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Valley elk group eyes state wolf plan
The Upper Snoqualmie Valley Elk Management Group is wondering how the state’s new wolf plans will affect local elk — and people.
Elk Group President David Willson said the Valley non-profit will send a letter to a state committee listing its concerns with the wolf plan.
The state’s Wolf Conservation and Management Plan spells out ways to conserve and manage wolves in Washington. The preferred alternative, chosen by a committee of 17 stakeholders, allows the wolf population to grow while listing ways to address wolf impacts on livestock, deer and other wild animals. The final plan will be presented to the Washington Fish and Wildlife Commission for consideration in 2010.
There are currently three documented packs of gray wolves in Washington, centered on the southeast and northeast corners of the state, and in the north near Twisp.
“They are far away from North Bend right now,” Willson said. But with roaming ranges of 100 miles, “they could potentially be in our area in the next few years.”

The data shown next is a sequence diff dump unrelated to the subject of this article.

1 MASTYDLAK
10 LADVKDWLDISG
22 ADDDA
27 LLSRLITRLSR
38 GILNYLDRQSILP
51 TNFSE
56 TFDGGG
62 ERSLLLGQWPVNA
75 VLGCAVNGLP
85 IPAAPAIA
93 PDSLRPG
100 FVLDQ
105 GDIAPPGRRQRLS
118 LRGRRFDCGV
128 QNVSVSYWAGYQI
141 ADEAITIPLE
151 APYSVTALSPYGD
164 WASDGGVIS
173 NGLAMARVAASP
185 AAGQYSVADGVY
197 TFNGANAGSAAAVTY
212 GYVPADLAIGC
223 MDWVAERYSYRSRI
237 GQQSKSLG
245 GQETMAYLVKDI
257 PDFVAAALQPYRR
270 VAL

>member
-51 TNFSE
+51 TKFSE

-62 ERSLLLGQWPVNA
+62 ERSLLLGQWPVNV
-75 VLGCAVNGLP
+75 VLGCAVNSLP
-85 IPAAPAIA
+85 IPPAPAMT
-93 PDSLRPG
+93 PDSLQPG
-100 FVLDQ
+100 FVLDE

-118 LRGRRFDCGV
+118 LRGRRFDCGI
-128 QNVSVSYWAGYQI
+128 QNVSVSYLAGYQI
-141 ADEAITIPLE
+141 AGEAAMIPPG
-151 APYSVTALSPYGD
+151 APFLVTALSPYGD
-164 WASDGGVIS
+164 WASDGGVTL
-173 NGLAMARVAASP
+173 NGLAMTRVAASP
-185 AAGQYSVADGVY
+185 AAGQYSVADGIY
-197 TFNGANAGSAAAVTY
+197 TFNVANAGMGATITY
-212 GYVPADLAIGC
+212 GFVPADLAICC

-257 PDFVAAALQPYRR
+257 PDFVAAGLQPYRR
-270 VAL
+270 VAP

Wolves were exterminated by humans in the Snoqualmie Valley 80 years ago.
One concern with the plan is that the Snoqualmie Valley may not be ready to deal with wolves. The elk group is currently seeking to find ways to manage the Upper Valley’s growing elk population.
While wolves might prey on the elk herd, thus lowering its size, adding wolves to the mix might make it harder for elk to find their own habitat outside of local cities.
Public safety is also a factor. This fall, Snoqualmie Middle School evacuated after a cougar was sighted at a nearby park. Willson wondered if wolf sightings might spark similar reactions.
For Willson, unanswered questions linger on how to manage or remove wolves if they someday become a nuisance in the Valley.
“We need a clearer picture,” he said.